keywords = "Cortisol, Lung function, PM, Serotonin, Wearable device",
author = "Chuang, {Hsiao Chi} and Su, {Ting Yao} and Chuang, {Kai Jen} and Hsiao, {Ta Chih} and Lin, {Hong Ling} and Hsu, {Yuan Ting} and Pan, {Chih Hong} and Lee, {Kang Yun} and Ho, {Shu Chuan} and Lai, {Ching Huang}",
year = "2018",
month = "1",
doi = "10.1016/j.envpol.2017.09.082",
language = "English",
volume = "232",
pages = "523--532",
journal = "Environmental Pollution",
issn = "0269-7491",
publisher = "Elsevier Limited",

}

TY - JOUR

T1 - Pulmonary exposure to metal fume particulate matter cause sleep disturbances in shipyard welders

AU - Chuang, Hsiao Chi

AU - Su, Ting Yao

AU - Chuang, Kai Jen

AU - Hsiao, Ta Chih

AU - Lin, Hong Ling

AU - Hsu, Yuan Ting

AU - Pan, Chih Hong

AU - Lee, Kang Yun

AU - Ho, Shu Chuan

AU - Lai, Ching Huang

PY - 2018/1

Y1 - 2018/1

N2 - Sleep disorders may pose a risk to workers in the workplace. We aimed to investigate the associations between metal fume fine particulate matter (PM2.5) and sleep quality in workers. We assessed the effects of personal exposure to metal fume PM2.5 on lung functions, urinary biomarkers, and sleep quality in shipyard welding workers. In total, 96 welding workers and 54 office workers were recruited in the present study; office workers were exposed to 82.1 ± 94.1 μg/m3 PM2.5 and welding workers were exposed to 2166.5 ± 3149.1 μg/m3. Welding workers had significantly lower levels of FEV25-75 than office workers (p < 0.05). An increase in 1 μg/m3 PM2.5 was associated with a decrease of 0.003 ng/mL in urinary serotonin (95% CI = -0.007-0.000, p < 0.05) in all workers and with a decrease of 0.001 ng/mL in serotonin (95% CI = -0.004-0.002, p < 0.05) in welding workers, but these were not observed in office workers. There was no significant association of PM2.5 with urinary cortisol observed in any workers. Urinary serotonin was associated with urinary Cu, Mn, Co, Ni, Cd, and Pb. Urinary cortisol was associated with Cu, Mn, Co, Ni, Cd, and Pb. Sixteen subjects were randomly selected from each of the office and welding workers for personal monitoring of sleep quality using a wearable device. We observed that welding workers had greater awake times than did office workers (p < 0.05). Our study observed that exposure to heavy metals in metal fume PM2.5 may disrupt sleep quality in welding workers.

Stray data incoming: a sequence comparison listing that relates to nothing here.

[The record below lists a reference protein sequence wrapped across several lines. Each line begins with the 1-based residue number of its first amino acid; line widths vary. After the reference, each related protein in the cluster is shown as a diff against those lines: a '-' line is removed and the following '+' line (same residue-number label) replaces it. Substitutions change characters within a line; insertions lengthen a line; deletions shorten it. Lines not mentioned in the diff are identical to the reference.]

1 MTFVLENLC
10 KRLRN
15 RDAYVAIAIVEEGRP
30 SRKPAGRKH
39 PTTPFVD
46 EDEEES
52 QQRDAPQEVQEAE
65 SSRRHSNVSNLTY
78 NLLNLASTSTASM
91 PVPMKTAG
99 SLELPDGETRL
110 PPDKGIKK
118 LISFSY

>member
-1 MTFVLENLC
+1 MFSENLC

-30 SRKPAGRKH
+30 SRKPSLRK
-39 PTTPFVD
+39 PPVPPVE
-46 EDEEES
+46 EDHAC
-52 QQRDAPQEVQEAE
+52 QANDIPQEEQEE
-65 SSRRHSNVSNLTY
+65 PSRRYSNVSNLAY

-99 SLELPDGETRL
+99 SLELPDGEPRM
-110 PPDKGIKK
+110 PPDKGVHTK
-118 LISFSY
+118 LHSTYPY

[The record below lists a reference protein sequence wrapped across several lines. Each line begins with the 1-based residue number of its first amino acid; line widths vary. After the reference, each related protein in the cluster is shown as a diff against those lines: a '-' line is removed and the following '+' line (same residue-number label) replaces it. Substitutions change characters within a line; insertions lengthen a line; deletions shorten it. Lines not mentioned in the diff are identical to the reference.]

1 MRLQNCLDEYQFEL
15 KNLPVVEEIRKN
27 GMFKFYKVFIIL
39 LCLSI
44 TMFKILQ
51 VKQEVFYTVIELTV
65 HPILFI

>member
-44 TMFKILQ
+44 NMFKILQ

AB - Sleep disorders may pose a risk to workers in the workplace. We aimed to investigate the associations between metal fume fine particulate matter (PM2.5) and sleep quality in workers. We assessed the effects of personal exposure to metal fume PM2.5 on lung functions, urinary biomarkers, and sleep quality in shipyard welding workers. In total, 96 welding workers and 54 office workers were recruited in the present study; office workers were exposed to 82.1 ± 94.1 μg/m3 PM2.5 and welding workers were exposed to 2166.5 ± 3149.1 μg/m3. Welding workers had significantly lower levels of FEV25-75 than office workers (p < 0.05). An increase in 1 μg/m3 PM2.5 was associated with a decrease of 0.003 ng/mL in urinary serotonin (95% CI = -0.007-0.000, p < 0.05) in all workers and with a decrease of 0.001 ng/mL in serotonin (95% CI = -0.004-0.002, p < 0.05) in welding workers, but these were not observed in office workers. There was no significant association of PM2.5 with urinary cortisol observed in any workers. Urinary serotonin was associated with urinary Cu, Mn, Co, Ni, Cd, and Pb. Urinary cortisol was associated with Cu, Mn, Co, Ni, Cd, and Pb. Sixteen subjects were randomly selected from each of the office and welding workers for personal monitoring of sleep quality using a wearable device. We observed that welding workers had greater awake times than did office workers (p < 0.05). Our study observed that exposure to heavy metals in metal fume PM2.5 may disrupt sleep quality in welding workers.

KW - Cortisol

KW - Lung function

KW - PM

KW - Serotonin

KW - Wearable device

UR - http://www.scopus.com/inward/record.url?scp=85030788940&partnerID=8YFLogxK

UR - http://www.scopus.com/inward/citedby.url?scp=85030788940&partnerID=8YFLogxK

U2 - 10.1016/j.envpol.2017.09.082

DO - 10.1016/j.envpol.2017.09.082

M3 - Article

VL - 232

SP - 523

EP - 532

JO - Environmental Pollution

JF - Environmental Pollution

SN - 0269-7491

ER -